OK, so maybe this is for people who can download and install on their own PCs, and THEY can experience the HTML 5 goodness, zippy JavaScript and fancy rendering.  What’s been stopping them? If they can freely download and install, why not just use the real deal and download and install Chrome (or Firefox) in the first place?

How to retain original row numbers in an Excel spreadsheet

Monday, September 21st, 2009

Sometimes I receive spreadsheets that contain requirements or issue lists, and find that it’s hard to reference a specific row if I add or remove rows from the original document. For example, if I receive a spreadsheet with 25 requirements in it, and no unique identifier column, I’d use the row number to identify a specific requirement if I had to email a followup question. However, if I deleted one of the requirements because it was no longer applicable, the numbering would change; when you delete a row, all rows below it are moved upward. If I had referenced one of the rows under the row I’d deleted, that row number is now incorrect. The easiest way around this is to ensure that the spreadsheet has a unique ID column in it, and avoid using the row numbers. Use the following steps to add an ID column to a spreadsheet.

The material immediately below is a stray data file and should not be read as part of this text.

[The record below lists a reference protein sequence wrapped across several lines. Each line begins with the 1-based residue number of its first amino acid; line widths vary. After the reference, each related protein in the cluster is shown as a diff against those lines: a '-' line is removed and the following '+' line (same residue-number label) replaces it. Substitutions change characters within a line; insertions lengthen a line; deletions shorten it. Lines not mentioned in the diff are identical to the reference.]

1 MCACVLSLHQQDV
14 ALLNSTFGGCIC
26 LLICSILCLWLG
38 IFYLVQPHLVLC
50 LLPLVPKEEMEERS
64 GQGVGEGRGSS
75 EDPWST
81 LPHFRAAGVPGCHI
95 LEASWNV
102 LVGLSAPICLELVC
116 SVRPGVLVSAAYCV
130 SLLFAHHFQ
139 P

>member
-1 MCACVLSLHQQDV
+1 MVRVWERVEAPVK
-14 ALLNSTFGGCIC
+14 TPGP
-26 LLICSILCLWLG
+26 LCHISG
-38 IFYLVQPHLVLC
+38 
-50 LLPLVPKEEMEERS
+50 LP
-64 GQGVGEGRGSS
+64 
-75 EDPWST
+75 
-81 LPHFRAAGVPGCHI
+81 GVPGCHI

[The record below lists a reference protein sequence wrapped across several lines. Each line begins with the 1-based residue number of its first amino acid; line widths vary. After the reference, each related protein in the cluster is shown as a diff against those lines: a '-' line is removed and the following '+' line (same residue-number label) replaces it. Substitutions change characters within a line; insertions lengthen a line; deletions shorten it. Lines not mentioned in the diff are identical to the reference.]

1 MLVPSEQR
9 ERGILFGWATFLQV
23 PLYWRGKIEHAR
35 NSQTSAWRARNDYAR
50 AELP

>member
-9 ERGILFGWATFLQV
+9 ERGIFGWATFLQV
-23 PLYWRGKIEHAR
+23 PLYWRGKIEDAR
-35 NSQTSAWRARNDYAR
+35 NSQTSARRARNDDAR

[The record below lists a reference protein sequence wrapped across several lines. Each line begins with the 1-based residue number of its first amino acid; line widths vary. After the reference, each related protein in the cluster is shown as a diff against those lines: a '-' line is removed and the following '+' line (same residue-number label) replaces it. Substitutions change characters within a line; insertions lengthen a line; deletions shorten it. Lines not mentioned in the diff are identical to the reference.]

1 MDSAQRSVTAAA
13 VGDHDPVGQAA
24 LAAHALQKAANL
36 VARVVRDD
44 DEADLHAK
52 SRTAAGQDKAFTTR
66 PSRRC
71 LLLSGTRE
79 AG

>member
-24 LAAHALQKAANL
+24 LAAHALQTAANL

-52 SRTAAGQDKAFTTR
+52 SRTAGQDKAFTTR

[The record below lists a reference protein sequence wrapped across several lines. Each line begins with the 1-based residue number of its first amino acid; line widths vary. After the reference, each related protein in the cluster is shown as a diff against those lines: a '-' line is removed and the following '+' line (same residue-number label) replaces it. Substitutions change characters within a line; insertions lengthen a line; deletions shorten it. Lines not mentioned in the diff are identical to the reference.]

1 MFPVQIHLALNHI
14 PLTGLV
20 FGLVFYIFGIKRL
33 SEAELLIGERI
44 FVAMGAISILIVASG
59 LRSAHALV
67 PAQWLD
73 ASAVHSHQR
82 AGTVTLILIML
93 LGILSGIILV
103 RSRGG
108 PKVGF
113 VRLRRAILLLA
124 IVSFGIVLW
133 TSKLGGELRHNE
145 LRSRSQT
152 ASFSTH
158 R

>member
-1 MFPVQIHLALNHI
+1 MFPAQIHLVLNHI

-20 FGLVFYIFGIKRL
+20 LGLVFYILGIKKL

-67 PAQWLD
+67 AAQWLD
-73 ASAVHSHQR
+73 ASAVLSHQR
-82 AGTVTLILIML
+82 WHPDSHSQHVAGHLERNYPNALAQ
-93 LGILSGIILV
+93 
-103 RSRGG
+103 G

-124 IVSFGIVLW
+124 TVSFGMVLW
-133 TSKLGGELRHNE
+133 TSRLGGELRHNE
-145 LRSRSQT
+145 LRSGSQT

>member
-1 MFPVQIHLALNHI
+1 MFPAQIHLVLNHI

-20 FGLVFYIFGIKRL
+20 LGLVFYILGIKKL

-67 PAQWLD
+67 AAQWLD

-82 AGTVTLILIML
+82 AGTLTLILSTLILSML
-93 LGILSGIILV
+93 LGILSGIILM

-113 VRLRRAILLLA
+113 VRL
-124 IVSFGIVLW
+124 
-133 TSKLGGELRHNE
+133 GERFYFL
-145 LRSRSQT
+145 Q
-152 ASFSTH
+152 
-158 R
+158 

1. Add two new columns to the far left side of the sheet. These will become the new columns “A” and “B”
  2. In the first row of the first column, enter the number 1.
  3. In the second row of the first column, enter the formula =A1+1; after typing the Enter key, the number 2 should appear.
  4. Copy the the second row of the first column, then select all the other rows in the first column, and paste
  5. You should now have a list of numbers in column A that match the row numbers; select them all, and then copy them.
  6. Use Paste Special to paste just the values (NOT the formulas) into the second column.